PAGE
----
The X Window System separates where a program displays from where the program actually runs. A large program, such as a Web browser or some other graphically intensive software, may be unbearably slow on an older machine, but it might run very nicely on more modern hardware. The X Window System allows the large program to actually run on a single, shared machine so that it can take advantage of the processing power and memory of this machine, and display very responsively on the many older machines, turned into XTerminals, that the students can use. All of this happens transparently, so the students do not know that the software is running elsewhere, they just know that the program runs well on their machines.
Another benefit of the XTerminal-based approach to classroom computing is the simplicity of the individual workstations. Instead of having to manage a large number of individual workstations, a single setup can be created for the simpler hardware. This reduces the amount of technician time spent maintaining the workstations, as well as reducing the number of technical problems that require the technician's intervention during class time. In addition, it's harder for a user to intentionally or unintentionally mess up the XTerminal's configuration and easier for a technician to restore a generic XTerminal setup. This can be a major advantage in the constant struggle to keep all the systems in a school computer lab working and available for student use.
A further benefit of XTerminals is that they can be created from very different computers and still provide the same user experience to the students. A student lab of XTerminals could be made up of older 486 PCs and 680x0 Macintoshes; as long as they were all running as XTerminals with their programs running on the same application server, the students would see exactly the same screens.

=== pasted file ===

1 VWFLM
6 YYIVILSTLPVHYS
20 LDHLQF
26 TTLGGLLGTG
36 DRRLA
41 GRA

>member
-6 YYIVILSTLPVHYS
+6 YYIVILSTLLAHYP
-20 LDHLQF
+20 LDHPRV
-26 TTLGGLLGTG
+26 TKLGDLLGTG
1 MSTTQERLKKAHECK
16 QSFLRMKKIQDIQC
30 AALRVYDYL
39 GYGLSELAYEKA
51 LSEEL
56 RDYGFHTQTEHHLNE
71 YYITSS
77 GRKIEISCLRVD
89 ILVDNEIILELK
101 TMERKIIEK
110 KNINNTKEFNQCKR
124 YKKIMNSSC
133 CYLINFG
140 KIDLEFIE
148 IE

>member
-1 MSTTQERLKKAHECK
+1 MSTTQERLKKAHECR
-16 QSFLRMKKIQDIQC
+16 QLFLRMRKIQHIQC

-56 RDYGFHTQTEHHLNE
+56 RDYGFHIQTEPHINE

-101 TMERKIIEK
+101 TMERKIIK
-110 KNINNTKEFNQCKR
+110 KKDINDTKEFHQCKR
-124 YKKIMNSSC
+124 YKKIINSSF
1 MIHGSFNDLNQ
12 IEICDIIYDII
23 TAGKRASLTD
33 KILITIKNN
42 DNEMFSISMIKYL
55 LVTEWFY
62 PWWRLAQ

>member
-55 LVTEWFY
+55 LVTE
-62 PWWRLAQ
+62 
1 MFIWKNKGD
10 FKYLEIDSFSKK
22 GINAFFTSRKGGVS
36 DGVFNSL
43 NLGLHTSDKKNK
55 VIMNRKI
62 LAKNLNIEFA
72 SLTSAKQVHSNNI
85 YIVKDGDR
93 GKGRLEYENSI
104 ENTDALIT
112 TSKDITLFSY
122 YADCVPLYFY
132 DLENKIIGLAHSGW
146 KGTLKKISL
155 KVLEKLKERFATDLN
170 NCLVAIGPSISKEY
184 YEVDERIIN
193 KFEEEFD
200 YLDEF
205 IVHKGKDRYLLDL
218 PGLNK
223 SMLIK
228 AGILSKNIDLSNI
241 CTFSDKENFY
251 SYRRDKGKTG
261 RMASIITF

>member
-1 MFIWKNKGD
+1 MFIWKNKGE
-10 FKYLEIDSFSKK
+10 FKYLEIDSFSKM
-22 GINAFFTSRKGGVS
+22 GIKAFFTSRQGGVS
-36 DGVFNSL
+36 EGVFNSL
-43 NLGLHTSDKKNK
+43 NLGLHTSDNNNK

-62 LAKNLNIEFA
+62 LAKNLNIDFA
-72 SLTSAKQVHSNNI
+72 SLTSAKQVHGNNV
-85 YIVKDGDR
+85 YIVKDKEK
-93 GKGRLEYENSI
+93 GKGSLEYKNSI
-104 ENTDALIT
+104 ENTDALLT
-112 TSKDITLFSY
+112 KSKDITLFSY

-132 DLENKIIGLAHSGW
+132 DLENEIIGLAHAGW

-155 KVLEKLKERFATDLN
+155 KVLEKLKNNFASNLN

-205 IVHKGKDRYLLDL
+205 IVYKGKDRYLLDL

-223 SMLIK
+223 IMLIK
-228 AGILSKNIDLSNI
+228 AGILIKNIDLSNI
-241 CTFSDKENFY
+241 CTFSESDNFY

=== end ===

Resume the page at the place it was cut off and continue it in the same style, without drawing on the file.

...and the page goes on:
The other advantage Linux and open source software in general has over the commercial alternatives is that of openness. All of the commands that make up the programs are completely visible, so these programs are uniquely available for students to study to understand how such software works. In addition, the complete openness of the software makes it possible for individual students or schools to modify it to suit their needs, or to suggest changes to the creators and maintainers of the software. This capability is the major reason for one of the best features of open source software -- the extremely quick discovery and repair of bugs. In many ways, this openness is analogous to the academic concept of peer review. When everyone can see and critique the work people do, flaws tend to be discovered quickly and remedied equally quickly.
So far we've talked about Linux's utility for running servers and administrative systems. We haven't addressed its usefulness on the desktop, the place where Linux perhaps lags behind other OSs. However, there are many efforts to bring Linux up to and past the others in the educational field. In addition, many of the perceived shortcomings disappear when examined more closely.
As in many other areas, in education you may hear that there's no standard office software for Linux. This is usually code for "Microsoft Office isn't available on Linux." However, there are many alternatives that will work just as well. We all know them, so there's little point in listing them. The hard part is persuading teachers and administrators that they shouldn't be teaching students how to use Microsoft Office (or any specific product), but rather should be teaching the concepts behind word processing and spreadsheet calculations, etc., in general.